11 February 2023
Is KLIA’s proposed new name unique, distinctive, memorable, authentic, and enduring?
From Ibrahim M Ahmad
Transport minister Loke Siew Fook is generally regarded as one of the better-performing ministers in Cabinet, so his announcement about an upcoming rebranding exercise involving the Kuala Lumpur International Airport (KLIA) turned out to be quite a disappointment.
To be fair, his was nothing more than a general statement to the effect that the Cabinet has agreed in principle to “rebrand” KLIA and klia2 into “KLIA Terminal 1” and “KLIA Terminal 2”, respectively.
Loke explained: “The proposal to rebrand KLIA and klia2 is important for the commercial sustainability of KLIA and also the growth of airports throughout the country.”
Fair enough. In that statement, the minister outlined the purpose of the intended exercise, which was to ensure the airport’s commercial sustainability.
Experts tell us that branding involves more than a change of name, but choosing a creative name goes a long way towards building an attractive brand.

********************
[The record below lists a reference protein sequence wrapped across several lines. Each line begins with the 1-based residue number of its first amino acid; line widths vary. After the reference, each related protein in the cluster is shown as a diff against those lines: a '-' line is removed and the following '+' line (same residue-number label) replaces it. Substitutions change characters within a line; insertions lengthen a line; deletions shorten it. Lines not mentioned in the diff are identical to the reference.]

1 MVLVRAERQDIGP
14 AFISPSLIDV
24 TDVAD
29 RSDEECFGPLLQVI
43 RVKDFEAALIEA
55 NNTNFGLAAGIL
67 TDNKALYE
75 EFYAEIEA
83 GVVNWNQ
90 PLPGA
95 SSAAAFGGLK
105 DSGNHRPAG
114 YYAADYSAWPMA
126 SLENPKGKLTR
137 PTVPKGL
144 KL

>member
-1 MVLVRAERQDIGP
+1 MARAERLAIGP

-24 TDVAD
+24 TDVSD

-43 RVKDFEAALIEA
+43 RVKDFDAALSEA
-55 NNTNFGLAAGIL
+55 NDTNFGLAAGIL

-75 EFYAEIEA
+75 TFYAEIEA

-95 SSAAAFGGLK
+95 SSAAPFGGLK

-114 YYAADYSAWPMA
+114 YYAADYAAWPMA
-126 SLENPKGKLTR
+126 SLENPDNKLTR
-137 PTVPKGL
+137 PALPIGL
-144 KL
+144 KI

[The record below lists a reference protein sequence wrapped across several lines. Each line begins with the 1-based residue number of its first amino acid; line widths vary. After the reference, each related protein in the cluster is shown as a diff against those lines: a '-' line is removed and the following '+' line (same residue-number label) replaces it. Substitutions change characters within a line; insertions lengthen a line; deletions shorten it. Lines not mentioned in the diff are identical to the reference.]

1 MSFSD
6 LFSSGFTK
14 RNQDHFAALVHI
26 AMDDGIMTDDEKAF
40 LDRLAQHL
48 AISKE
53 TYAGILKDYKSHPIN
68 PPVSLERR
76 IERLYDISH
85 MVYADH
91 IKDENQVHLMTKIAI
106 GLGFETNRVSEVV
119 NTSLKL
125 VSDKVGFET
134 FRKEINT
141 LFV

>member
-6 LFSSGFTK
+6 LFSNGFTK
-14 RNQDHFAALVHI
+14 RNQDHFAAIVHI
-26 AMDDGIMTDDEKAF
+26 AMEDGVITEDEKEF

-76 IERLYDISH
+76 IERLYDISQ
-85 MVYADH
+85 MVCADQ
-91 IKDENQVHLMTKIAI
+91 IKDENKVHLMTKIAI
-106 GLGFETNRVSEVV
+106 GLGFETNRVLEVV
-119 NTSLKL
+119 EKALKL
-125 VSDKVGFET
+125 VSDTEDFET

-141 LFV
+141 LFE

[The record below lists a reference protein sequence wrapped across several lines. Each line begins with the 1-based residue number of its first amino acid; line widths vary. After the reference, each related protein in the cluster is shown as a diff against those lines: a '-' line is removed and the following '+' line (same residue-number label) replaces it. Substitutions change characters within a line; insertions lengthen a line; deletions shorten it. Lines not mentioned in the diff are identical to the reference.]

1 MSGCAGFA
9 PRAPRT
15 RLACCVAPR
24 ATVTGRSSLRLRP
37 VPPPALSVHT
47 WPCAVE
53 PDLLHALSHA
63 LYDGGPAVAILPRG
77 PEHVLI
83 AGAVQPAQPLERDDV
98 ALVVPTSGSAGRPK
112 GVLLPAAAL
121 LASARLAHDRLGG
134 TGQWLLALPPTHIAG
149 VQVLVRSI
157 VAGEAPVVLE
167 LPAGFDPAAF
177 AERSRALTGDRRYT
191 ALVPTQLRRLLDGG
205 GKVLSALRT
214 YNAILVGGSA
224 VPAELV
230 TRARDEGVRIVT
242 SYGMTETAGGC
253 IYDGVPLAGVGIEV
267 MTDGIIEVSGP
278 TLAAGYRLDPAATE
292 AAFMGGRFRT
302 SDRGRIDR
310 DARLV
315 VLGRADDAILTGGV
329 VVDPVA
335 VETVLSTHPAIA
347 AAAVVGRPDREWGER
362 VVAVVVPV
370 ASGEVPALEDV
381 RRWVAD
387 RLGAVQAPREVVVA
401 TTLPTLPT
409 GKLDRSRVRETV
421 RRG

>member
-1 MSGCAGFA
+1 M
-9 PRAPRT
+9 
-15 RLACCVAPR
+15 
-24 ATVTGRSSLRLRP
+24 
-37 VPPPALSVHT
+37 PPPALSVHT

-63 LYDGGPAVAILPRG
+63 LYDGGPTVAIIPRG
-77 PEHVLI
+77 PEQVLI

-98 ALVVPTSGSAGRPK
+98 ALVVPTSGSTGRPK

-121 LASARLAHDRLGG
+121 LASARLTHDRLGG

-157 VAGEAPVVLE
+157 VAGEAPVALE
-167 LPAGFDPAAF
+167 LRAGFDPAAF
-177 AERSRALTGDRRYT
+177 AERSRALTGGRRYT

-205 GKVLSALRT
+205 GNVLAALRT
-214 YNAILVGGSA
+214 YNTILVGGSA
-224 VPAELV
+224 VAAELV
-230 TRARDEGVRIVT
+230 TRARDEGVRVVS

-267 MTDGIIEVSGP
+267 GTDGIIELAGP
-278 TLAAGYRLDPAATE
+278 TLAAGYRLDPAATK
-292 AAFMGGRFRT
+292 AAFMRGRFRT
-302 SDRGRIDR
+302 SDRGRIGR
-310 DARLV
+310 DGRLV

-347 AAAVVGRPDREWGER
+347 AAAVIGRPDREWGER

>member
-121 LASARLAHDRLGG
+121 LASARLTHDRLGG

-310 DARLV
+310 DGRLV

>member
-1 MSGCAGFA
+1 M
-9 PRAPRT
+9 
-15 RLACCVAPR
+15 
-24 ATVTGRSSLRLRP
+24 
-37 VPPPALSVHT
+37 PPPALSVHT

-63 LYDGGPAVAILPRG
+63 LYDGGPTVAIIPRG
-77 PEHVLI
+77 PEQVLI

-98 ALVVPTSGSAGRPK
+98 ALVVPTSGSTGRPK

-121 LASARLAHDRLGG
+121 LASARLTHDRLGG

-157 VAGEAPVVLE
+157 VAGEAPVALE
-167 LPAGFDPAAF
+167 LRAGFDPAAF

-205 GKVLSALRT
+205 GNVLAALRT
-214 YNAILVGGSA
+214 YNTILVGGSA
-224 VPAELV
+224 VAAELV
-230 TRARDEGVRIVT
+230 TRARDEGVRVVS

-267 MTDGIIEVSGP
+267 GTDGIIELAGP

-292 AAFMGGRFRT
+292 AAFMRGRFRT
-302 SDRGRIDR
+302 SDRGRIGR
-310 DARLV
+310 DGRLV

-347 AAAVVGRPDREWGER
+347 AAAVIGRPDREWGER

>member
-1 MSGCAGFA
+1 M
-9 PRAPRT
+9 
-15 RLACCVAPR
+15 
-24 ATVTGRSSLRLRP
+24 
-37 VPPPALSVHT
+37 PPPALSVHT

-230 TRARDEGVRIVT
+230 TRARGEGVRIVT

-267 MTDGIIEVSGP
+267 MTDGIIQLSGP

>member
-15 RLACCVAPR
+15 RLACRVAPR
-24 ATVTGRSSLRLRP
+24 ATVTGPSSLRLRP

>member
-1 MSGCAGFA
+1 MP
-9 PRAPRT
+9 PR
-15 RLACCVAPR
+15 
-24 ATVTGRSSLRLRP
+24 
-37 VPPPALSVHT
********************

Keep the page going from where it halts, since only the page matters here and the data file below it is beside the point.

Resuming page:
An ideal brand name, they say, must be unique, distinctive, memorable, authentic, and enduring.
To some extent, KLIA achieved this when it first opened its doors to the skies back in 1998 by using a simple, crisp name that rolled off the tongue easily and avoided the usual linkage to prominent personalities complete with attendant honorifics.
The more recent “klia2” (stylishly set in lowercase) was a cute latter day variation of its big sister’s name.
Many years later, the world has changed quite dramatically, and a rebranding is warranted.
Yet, rebranding from “KLIA” and “klia2” to “KLIA Terminal 1” and “KLIA Terminal 2” is almost laughable as it exposes a lack of creativity.
How is the proposed new brand unique, distinctive, memorable, authentic, or enduring? How does the new name refresh the brand?
In fact, adding the word “Terminal” to the brand renders the name terminally flawed. In the context of air travel, “terminal” is such a dated reference. Is that the best we can do?
When Singapore reinvigorated her airport with an awesome new, 21st century feel recently, she called her “Jewel” – a name many will agree is as precious as the product and the experience.
How can we expect to be competitive with our uninspired brand name?
Ibrahim M Ahmad is an FMT reader.
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